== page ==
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Author Azam, C.; Le Viol, I.; Julien, J.-F.; Bas, Y.; Kerbiriou, C. url  doi
openurl 
  Title Disentangling the relative effect of light pollution, impervious surfaces and intensive agriculture on bat activity with a national-scale monitoring program Type Journal Article
  Year 2016 Publication Landscape Ecology Abbreviated Journal Landscape Ecol  
  Volume 31 Issue 10 Pages 2471-2483  
  Keywords Animals  
  Abstract Context

Light pollution is a global change affecting a major proportion of global land surface. Although the impacts of Artificial Light At Night (ALAN) have been documented locally for many taxa, the extent of effect of ALAN at a landscape scale on biodiversity is unknown.

Objectives

We characterized the landscape-scale impacts of ALAN on 4 insectivorous bat species Pipistrellus pipistrellus, Pipistrellus kuhlii, Eptesicus serotinus, Nyctalus leisleri, and compared the extent of their effects to other major land-use pressures.

Methods

We used a French national-scale monitoring program recording bat activity among 2-km car transect surveys, and extracted landscape characteristics around transects with satellite and land cover layers. For each species, we performed multi-model averaging at 4 landscape scales (from 200 to 1000 m buffers around transects) to compare the relative effects of the average radiance, the proportion of impervious surface and the proportion of intensive agriculture.

Results

For all species, ALAN had a stronger negative effect than impervious surface at the 4 landscape scales tested. This effect was weaker than the effect of intensive agriculture. The negative effect of ALAN was significant for P. pipistrellus, P. kuhlii and E. serotinus, but not for N. leisleri. The effect of impervious surface varied among species while intensive agriculture had a significant negative effect on the 4 species.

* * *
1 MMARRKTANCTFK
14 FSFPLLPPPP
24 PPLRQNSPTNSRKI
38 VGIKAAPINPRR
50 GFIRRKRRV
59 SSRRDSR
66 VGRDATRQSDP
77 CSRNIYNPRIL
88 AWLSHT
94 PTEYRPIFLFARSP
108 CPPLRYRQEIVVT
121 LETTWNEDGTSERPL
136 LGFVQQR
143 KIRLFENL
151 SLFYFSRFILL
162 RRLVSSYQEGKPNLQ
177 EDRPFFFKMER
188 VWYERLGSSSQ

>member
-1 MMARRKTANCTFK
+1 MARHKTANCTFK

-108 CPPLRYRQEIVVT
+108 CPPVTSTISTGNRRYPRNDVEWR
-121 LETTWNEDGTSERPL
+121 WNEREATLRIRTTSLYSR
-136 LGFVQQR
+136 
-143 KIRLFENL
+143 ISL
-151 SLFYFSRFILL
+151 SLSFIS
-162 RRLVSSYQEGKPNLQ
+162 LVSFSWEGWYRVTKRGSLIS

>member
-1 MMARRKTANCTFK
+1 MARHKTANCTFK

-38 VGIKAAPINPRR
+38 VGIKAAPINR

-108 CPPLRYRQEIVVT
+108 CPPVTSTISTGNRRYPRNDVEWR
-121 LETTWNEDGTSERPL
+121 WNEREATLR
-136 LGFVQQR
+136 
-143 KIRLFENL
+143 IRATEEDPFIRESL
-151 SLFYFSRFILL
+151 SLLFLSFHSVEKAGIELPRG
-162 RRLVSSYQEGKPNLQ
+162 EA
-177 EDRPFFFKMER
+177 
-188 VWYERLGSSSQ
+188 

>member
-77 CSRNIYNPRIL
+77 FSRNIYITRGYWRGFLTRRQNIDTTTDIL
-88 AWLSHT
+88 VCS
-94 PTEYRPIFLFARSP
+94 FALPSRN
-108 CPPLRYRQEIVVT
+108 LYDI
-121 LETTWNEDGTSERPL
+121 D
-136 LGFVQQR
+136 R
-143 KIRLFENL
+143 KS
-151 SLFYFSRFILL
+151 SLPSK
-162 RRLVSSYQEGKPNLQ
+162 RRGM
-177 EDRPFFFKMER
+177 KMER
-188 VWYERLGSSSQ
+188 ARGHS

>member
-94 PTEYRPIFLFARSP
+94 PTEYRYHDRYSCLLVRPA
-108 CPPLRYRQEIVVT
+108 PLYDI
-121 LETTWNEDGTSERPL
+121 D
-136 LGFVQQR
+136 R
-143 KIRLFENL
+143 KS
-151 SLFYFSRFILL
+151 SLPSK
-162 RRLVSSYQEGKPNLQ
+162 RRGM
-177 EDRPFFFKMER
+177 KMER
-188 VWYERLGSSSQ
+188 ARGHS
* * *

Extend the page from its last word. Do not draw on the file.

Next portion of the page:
Conclusion

Our results highlight the need to consider the impacts of ALAN on biodiversity in land-use planning and suggest that using only impervious surface as a proxy for urbanization may lead to underestimated impacts on biodiversity.
 
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  Series Editor Series Title Abbreviated Series Title  
  Series Volume Series Issue Edition  
  ISSN 0921-2973 ISBN Medium  
  Area Expedition Conference  
  Notes Approved no  
  Call Number LoNNe @ kyba @ Serial 1697  
Permanent link to this record
 

 
Author Tähkämö, L.; Räsänen, R.-S.; Halonen, L. url  doi
openurl 
  Title Life cycle cost comparison of high-pressure sodium and light-emitting diode luminaires in street lighting Type Journal Article
  Year 2016 Publication The International Journal of Life Cycle Assessment Abbreviated Journal Int J Life Cycle Assess  
  Volume 21 Issue 2 Pages 137-145  
  Keywords Economics; Lighting  
  Abstract Purpose